Pain can be caused by tension along any part of the pathway where the sciatic nerve runs. Back pain and sciatica can exacerbate at any time during the gardening session. A brisk five-minute walk or some gentle stretches will do wonders for managing sciatica pain before a gardening session. However, remember to be kind, because it's so easy to do more harm than good.
If you're not sure, talk to your doctor about gentle exercises you can do. Here are some ideas to inspire you. Any activity that physically flexes the spine or stretches the muscles and ligaments that support the spine can cause sciatica problems. For example, digging in the garden for a long time strains the back muscles, causing them to tense, pull the vertebrae, and worsen the pressure on the nerve.
Many of us see warmer weather as an opportunity to climb to the top of our gardens that can escape us during the colder months of the year. However, spending a few hours working in the garden can often lead to back pain, either later that day or during the next. This can happen whether or not you have a history of low back pain. As your fitness and strength increase, you can gradually increase the time you spend in the garden every day.
Some of the strongest raised beds include a border where the gardener can sit while planting or harvesting vegetables, fruits, or herbs. The take-home message is that if you suffer from delayed back pain due to gardening, don't worry about hurting your back. If you experience back pain after working in the garden, then it becomes a question of how much the pain is affecting your life. Other styles of wall gardening use a metal or wood frame along a wall, with places to place pots of different sizes.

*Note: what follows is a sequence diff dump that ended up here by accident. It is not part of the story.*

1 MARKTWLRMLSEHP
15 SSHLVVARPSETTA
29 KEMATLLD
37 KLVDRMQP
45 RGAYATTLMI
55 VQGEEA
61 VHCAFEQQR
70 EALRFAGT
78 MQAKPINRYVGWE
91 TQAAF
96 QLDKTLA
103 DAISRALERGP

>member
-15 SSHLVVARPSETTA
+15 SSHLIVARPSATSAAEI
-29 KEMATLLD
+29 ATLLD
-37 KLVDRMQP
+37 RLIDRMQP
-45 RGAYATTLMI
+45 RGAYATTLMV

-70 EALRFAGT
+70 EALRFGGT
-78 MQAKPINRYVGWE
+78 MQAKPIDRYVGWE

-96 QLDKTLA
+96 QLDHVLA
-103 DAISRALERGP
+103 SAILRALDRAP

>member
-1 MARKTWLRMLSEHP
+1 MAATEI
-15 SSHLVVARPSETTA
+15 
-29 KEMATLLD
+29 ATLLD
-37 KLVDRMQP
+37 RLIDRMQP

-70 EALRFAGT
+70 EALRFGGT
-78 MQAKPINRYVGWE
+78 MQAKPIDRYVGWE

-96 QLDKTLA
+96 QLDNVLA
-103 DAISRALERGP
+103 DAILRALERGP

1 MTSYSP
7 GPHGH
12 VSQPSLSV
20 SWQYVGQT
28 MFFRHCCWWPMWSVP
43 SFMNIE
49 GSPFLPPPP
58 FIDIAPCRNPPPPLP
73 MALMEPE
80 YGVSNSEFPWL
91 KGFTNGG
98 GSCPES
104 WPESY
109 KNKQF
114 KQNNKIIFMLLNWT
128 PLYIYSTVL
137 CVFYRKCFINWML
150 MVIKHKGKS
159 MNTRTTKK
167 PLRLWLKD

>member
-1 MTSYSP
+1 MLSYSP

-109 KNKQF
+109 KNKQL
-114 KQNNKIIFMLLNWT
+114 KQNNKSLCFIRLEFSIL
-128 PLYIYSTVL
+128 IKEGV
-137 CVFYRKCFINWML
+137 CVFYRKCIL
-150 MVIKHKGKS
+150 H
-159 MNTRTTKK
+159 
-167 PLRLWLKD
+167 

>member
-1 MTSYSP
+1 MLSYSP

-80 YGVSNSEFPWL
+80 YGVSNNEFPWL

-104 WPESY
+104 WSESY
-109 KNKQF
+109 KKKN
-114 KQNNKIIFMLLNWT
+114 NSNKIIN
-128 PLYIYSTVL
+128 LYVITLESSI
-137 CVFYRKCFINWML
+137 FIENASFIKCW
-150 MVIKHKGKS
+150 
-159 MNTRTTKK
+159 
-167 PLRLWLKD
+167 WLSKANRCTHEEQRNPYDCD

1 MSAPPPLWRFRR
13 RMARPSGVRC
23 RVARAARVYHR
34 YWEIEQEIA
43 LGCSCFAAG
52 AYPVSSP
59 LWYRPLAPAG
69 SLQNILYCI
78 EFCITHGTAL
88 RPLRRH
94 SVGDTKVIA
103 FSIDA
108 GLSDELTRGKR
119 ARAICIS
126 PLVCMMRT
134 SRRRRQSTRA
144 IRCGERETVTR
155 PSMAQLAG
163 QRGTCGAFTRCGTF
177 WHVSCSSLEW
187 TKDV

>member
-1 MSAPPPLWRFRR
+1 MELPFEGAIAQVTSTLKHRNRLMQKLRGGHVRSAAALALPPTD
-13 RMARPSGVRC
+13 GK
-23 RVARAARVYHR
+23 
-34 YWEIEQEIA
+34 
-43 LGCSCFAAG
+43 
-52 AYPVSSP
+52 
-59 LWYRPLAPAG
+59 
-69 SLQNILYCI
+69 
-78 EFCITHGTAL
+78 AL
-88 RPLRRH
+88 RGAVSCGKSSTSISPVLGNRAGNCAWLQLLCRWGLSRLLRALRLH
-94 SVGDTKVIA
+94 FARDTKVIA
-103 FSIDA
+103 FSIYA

If you want to do your garden and are dealing with aches and pains in your back, you are much more likely to keep up with any back pain exercise and be diligent in taking care of your back. However, the truth is that you can still garden if you experience sciatica, you just need to be aware and operate within your limits. If you love your garden as much as I do and you have back pain, symptoms of a pinched sciatic nerve, sciatica, or one of the many back pain problems, you may wonder if you can grow a garden again. While gardening can bring peace of mind by reducing anxiety and stress, prolonged planting periods can affect your back or worsen existing back pain.
The main problem is that for the better part of six weeks most people have been in hibernation and their bodies are not prepared for the excessive strain that gardening places on their muscles, tendons and ligaments, not to mention the spine. If you find that your back hurts after overdoing it in the garden, a few simple steps can help you feel better. Pots designed to be attached to a balcony can also be a good choice for flowers or a small herb garden. We love and are big advocates of gardening as a form of exercise to help prevent sciatica despite the risks it poses to some.